June 22, 2018
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MCI graduate gives students the word: Read

Contributed | BDN
Contributed | BDN
By Sharon Kiley Mack, BDN Staff

PITTSFIELD, Maine — State Conservation Commissioner Patrick McGowan challenged students at Maine Central Institute on Wednesday to look beyond their classrooms for educational opportunities.

He recalled that while he was a student at MCI, he noticed a poster on his English teacher’s classroom wall. “Don’t let school interfere with your education,” the poster said.

That teacher, Lyonel B. Tracy, now is the New Hampshire commissioner of education.

“Everyone will put you in a category,” McGowan said. “They’ll ask ‘Where are you going?’ and ‘What is your future?’ Don’t let them. Follow your dreams and don’t be afraid to change.”

McGowan’s lecture was part of the school’s 2008 theme of citizenship, and was one of the school’s Patterson Lectures, which bring MCI graduates back to campus in an attempt to inspire students with their personal stories. MCI, a private college preparatory school, also serves the public students of SAD 53.

“You don’t know where your life will take you,” he told 500 students and staff. But, he added, a rapidly changing world points to new opportunities, opportunities that may not even exist today.

He used as examples: China soon will be the No. 1 English-speaking country in the world; if MySpace were a country, it would be the fifth-largest; there are 31 billion Google searches each month; and the top 10 jobs in the country didn’t exist in 2004.

The 1974 MCI graduate urged the students to look beyond standard textbooks and classroom projects.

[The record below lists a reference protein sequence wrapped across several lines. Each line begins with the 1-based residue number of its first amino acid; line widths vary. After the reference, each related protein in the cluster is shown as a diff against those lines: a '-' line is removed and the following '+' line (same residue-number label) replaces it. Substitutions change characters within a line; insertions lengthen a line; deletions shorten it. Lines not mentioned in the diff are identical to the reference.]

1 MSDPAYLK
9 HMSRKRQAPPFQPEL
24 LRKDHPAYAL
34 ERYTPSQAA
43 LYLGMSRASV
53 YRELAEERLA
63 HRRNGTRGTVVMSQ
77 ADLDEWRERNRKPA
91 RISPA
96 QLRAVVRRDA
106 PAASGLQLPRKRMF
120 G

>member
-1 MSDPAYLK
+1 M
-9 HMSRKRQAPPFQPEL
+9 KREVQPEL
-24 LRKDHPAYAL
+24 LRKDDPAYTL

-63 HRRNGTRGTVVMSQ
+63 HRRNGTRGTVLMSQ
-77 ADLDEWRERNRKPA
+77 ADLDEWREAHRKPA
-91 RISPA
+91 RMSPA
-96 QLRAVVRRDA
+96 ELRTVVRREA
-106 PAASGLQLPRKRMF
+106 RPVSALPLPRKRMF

“If I can leave you with one message today: Read,’” he said. “Read everything from the owner’s manual of a 1957 Chevrolet to a cookbook on French cuisine. Read.”

By reading about a wide range of subjects, McGowan said, students can be better prepared for the world they will enter after high school.

He also asked the students to look closely at public service.

“You should become involved. That’s citizenship,” he said. “It is important for you to serve in some capacity, whether it’s on the school board or town council.”

He used his parents, Barney and Anne McGowan of Pittsfield, as examples. “My dad built the basketball court downtown and helped create Fendler Park. My mom is raising money for the new library expansion,” he said.

McGowan told the students that he was first elected to the state Legislature at age 22, serving for 10 years. He served as finance director for Gov. John Baldacci’s campaign, was the 1990 and 1992 Democratic nominee for a U.S. congressional seat and served for seven years as the regional administrator for the U.S. Small Business Administration.

McGowan recalled with pride some of the highlights of his public service, such as enactment of Maine’s Endangered Species Act — which has resulted in a 400 percent increase in the population of nesting bald eagles — and legislation that compensates victims of crime, as well-initiating programs that safeguard 440,000 acres of Maine land for future generations.

He told the students to look to the public service lives of some of Maine’s most honorable people: former U.S. Sens. George Mitchell, Margaret Chase Smith and Edmund Muskie, and current U.S. Sens. Olympia Snowe and Susan Collins. These are just a few Maine people who have changed the state and country through their dedication to public service, he said.

“I encourage you to have heroes. Read about these people from Maine. Their actions have, in some cases, changed the course of this country,” he said.

McGowan also urged the students to slow down, both literally and in life. “Climb Mt. Katahdin next summer. Visit our 47 state parks. Paddle or hike along our wild rivers. Maine has 6,000 lakes and ponds and the amazing Atlantic Ocean coastline. You live in one of the most beautiful places in the world.

“Get ready,” he told the students. “Reach high. Do the work.”

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